Am I qualified to teach my child? This is yet another question homeschool parents hear regularly. The question is asked many ways, with genuine curiosity, absolute skepticism, or eager hope. Either way, the answer is the same, and it is yes.
Part of teaching is the passion for guiding and spending time with children. Part of teaching is the fun and creativity and imagination we get to express. Part of teaching is class management, plain and simple. Part of teaching is having the knowledge to impart onto our children. Without over simplifying a noble career choice held by so many amazing men and women who selflessly shape the future though, yes, many of us are, in fact, also qualified to teach our children. Let me explain.
I’m not suggesting any ole’ anybody could possibly fill the enormous shoes of our nation’s classroom teachers. What I am suggesting is that teaching one student is different than teaching 30. I am suggesting that the resources and expenses involved in being able to maximize the opportunities available to one single student are a lot more accessible to a family than to a classroom of 30 students under one teacher.
Spending time with children, creativity, having fun, imagination – these things don’t come from a college education or a teaching certification. Class management techniques are substantially less relevant when you have only one student sitting in front of you.
But knowledge, that’s the big one, right?
A story…I am the primary teacher in our household. Two years ago, I was working through a space unit with my daughter. We were also studying maps, had just finished anatomy, and were breaking phonograms down into bite-sized pieces and rules. Nothing out of the ordinary, but after months of listening to my daughter asking simple, yet specific questions on a variety, and my always being ready with an answer, their father asked why I happen to know so much about everything. As much as I’d have loved to say I just know all the stuff about all the stuff, miraculously retaining every detail from elementary school, the truth is that I simply read faster than a first grader. I plan outlines and activities in advance with the help of Google, and friends. I skim materials ahead of time, usually briefly, and when we’re reading books, I read ahead. As it happens, now I’m retaining much more than I did as a child, so I’m constantly building on my own knowledge base, growing with them.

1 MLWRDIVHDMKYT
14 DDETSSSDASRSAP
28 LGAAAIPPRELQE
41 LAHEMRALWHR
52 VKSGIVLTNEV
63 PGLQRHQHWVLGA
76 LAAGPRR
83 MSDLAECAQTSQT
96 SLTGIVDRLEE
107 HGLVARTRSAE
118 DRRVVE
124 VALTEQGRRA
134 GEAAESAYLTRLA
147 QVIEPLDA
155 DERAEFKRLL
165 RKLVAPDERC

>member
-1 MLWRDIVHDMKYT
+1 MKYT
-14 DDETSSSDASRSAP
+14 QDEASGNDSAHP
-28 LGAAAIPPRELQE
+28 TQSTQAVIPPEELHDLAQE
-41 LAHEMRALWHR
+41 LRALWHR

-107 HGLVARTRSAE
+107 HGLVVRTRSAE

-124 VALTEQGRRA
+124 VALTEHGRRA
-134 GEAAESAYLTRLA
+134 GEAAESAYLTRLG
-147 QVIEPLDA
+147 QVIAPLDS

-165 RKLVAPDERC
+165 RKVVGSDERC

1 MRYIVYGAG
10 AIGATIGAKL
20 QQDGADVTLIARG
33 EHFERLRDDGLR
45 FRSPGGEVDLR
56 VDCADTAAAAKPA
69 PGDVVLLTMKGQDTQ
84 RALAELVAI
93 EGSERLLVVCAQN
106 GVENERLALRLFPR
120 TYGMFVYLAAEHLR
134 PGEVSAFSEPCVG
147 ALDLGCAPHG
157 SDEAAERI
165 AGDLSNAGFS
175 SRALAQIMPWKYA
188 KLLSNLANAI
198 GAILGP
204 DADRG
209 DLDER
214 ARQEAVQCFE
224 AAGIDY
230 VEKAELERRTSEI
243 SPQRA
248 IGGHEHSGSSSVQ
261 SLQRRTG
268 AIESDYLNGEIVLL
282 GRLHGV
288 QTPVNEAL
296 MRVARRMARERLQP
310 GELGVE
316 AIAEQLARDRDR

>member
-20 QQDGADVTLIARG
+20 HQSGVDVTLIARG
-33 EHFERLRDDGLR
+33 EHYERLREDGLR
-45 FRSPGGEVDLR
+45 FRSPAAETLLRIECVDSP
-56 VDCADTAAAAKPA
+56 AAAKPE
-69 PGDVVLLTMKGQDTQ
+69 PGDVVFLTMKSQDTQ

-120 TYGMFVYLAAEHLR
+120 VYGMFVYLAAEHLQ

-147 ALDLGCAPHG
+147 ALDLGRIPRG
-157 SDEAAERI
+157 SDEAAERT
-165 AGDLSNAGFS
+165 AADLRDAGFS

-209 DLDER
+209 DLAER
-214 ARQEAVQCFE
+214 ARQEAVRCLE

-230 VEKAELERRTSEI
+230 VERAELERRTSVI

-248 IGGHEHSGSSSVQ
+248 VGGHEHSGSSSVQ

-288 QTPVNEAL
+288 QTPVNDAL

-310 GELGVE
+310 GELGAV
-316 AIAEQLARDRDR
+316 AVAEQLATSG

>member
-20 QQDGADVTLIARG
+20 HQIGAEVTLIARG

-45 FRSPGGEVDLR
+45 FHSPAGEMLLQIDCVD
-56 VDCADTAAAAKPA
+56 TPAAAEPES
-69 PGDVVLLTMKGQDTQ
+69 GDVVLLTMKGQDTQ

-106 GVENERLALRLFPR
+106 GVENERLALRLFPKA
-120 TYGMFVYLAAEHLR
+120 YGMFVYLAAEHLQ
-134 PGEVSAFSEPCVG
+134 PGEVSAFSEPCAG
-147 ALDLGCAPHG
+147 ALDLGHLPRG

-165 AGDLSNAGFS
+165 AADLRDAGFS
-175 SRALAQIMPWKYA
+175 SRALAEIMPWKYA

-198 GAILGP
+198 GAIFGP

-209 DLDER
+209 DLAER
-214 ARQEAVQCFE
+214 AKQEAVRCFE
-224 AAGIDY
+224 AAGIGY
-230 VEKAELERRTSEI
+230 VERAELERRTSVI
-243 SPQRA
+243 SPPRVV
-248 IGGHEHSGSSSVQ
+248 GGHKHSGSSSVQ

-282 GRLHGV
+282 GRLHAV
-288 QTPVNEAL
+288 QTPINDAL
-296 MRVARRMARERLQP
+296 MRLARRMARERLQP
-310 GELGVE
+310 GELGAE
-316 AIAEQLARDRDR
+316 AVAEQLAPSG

There will come a time when their knowledge will eclipse mine, especially when they start to hone their personal interests, but at that point they’ll be capable of doing research and independent work. College professors, they aren’t expected to know every fact represented in every paper they read. They are expected to teach students how to research, analyze, evaluate information critically, and communicate, while having a framework of relevant knowledge and ideas around which to frame discussions. My job is to guide my children, expose them to new information, and show them what can be done with it. My job is to shape them into good, compassionate, wise, kind, thoughtful humans. My job is to impart onto them a wide base of knowledge, which I do admit, graduate degree or not, much of which I need a refresher on. At the end of the day though, at least for my elementary kids, at a bare minimum, I need to read faster than them, and I need to have a passion for guiding them.
My kids have a private tutor who is intimately aware of their learning styles and frustration points. They have the total attention of someone to answer every question, follow their tangents, cater to moments where they get stuck. They have a teacher who has the luxury of taking a break and returning later if a subject gets frustrating. We have the resources to dissect an organ for every single unit in anatomy because buying dissection kits for one student is a lot cheaper than buying them for 30. So, yes, I am qualified to teach my children, and if you have the interest, willingness, patience, and time to admit what you don’t know, find the answers, and model perfect handwriting, so are you.
Seriously though, writing in giant, perfect, model penmanship is so tedious!